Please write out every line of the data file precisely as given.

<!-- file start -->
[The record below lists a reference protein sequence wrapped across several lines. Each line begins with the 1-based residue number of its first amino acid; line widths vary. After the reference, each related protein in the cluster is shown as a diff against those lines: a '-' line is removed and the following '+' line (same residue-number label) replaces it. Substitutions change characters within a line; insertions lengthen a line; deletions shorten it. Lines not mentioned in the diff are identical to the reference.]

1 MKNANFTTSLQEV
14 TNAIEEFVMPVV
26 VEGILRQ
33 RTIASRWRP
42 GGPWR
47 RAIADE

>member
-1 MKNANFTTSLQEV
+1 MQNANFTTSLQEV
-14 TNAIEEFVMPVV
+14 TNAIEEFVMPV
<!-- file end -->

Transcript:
[The record below lists a reference protein sequence wrapped across several lines. Each line begins with the 1-based residue number of its first amino acid; line widths vary. After the reference, each related protein in the cluster is shown as a diff against those lines: a '-' line is removed and the following '+' line (same residue-number label) replaces it. Substitutions change characters within a line; insertions lengthen a line; deletions shorten it. Lines not mentioned in the diff are identical to the reference.]

1 MKNANFTTSLQEV
14 TNAIEEFVMPVV
26 VEGILRQ
33 RTIASRWRP
42 GGPWR
47 RAIADE

>member
-1 MKNANFTTSLQEV
+1 MQNANFTTSLQEV
-14 TNAIEEFVMPVV
+14 TNAIEEFVMPV